Chef Salvatore rightly calls his menu the “sagra del pomodoro” or tomato festival.

Salvatore’s playful take on the BLT, his PBT.

David brought 2004 Silex and I brought La Chablisienne 2004 Chablis Premier Cru. Both wines paired well with the acidity and sweetness in the many different types of tomatoes we tasted.

The sagra del pomodoro continues for a few more weeks at Il Grano. Definitely worth checking out.

Il Grano
11359 Santa Monica Blvd
between Purdue and Corinth
Los Angeles, CA 90025
(310) 477-7886


Montalcino: the next step? Angelo Gaja weighs in.

August 26, 2008

Above: that’s my good friend Robin Stark (center right) tasting with legendary Piedmontese winemaker Angelo Gaja on one of her wine-themed bike trips in Piedmont. Our mutual friend Terry Hughes over at Mondosapore likes to call me Zelig but Robin makes me look like Forrest Gump!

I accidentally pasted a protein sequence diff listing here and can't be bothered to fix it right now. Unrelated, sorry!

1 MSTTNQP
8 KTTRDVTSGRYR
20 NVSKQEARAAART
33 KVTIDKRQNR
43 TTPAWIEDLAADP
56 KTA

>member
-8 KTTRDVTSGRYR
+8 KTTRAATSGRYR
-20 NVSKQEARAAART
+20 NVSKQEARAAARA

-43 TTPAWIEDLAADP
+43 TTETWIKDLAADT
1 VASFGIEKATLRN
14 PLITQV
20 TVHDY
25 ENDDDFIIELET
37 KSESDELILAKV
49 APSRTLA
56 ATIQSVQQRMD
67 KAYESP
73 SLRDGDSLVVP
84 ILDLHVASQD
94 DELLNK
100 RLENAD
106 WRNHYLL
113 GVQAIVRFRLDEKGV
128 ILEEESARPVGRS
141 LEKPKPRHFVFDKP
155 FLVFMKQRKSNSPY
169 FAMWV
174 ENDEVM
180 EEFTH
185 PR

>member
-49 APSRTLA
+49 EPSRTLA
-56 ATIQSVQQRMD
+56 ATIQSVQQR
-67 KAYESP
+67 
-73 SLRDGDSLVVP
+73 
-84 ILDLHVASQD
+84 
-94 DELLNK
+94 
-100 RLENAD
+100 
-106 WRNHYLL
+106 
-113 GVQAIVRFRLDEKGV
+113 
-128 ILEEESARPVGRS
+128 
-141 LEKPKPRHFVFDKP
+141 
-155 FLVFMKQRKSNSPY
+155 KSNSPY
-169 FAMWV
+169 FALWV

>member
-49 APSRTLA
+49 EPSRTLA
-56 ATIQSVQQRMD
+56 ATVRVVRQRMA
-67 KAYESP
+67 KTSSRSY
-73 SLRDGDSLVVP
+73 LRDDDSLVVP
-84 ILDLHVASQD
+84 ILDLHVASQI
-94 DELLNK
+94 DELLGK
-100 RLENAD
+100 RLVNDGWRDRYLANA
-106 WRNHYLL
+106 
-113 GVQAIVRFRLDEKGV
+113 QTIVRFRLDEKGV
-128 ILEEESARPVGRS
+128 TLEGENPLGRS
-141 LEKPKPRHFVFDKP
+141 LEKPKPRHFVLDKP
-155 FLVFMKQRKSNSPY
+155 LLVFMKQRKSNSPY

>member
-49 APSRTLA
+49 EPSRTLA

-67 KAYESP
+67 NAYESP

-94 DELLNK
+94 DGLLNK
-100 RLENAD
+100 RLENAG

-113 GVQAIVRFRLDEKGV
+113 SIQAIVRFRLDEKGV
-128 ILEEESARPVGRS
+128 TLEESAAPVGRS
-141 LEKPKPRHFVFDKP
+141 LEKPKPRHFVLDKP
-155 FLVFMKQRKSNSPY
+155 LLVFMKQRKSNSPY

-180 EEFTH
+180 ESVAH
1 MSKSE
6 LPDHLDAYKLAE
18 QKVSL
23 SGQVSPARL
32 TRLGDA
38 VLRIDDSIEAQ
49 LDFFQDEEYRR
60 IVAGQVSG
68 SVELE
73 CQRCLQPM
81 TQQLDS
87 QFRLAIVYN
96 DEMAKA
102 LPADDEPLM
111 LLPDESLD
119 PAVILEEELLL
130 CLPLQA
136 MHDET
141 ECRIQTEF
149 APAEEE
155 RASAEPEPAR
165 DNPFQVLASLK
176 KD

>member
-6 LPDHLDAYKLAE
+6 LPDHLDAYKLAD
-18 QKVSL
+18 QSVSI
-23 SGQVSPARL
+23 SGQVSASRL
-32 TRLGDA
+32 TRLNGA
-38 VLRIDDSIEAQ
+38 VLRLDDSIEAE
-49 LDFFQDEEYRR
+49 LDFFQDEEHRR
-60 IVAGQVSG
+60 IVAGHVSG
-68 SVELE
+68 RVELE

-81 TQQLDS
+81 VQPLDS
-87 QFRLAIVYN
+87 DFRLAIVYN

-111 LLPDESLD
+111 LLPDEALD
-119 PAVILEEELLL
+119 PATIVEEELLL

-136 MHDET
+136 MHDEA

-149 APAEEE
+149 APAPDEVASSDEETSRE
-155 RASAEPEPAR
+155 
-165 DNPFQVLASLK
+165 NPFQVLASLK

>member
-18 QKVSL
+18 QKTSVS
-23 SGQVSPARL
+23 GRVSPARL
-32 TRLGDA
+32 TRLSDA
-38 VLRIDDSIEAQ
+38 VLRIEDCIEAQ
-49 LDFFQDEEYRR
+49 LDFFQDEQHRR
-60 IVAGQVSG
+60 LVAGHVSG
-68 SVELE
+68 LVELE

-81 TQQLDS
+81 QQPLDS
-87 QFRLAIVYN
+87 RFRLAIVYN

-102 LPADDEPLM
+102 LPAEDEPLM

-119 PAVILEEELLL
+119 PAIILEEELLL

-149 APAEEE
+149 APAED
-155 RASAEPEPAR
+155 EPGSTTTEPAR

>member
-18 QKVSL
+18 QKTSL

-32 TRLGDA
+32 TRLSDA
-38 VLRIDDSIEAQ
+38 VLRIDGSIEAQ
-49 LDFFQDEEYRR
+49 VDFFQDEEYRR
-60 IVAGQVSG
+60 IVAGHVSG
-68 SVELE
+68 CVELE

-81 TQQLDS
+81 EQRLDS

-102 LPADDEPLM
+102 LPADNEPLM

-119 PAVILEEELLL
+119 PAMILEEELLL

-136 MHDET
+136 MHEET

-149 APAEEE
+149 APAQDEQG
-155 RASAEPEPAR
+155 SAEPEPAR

Legendary winemaker Angelo Gaja made news today when he published an open letter calling for changes in Brunello appellation regulations that would allow for the use of grapes other than Sangiovese. I have translated an excerpt at VinoWire.

As I get ready for my trip to Germany and Montalcino, I wish I had time to translate the entire letter, which is already creating waves in the blogosphere. But I’ve been busy working on the production of our record, getting ready for my trip (see below), and taking some time out to stop and smell the roses (yellow roses, in this case).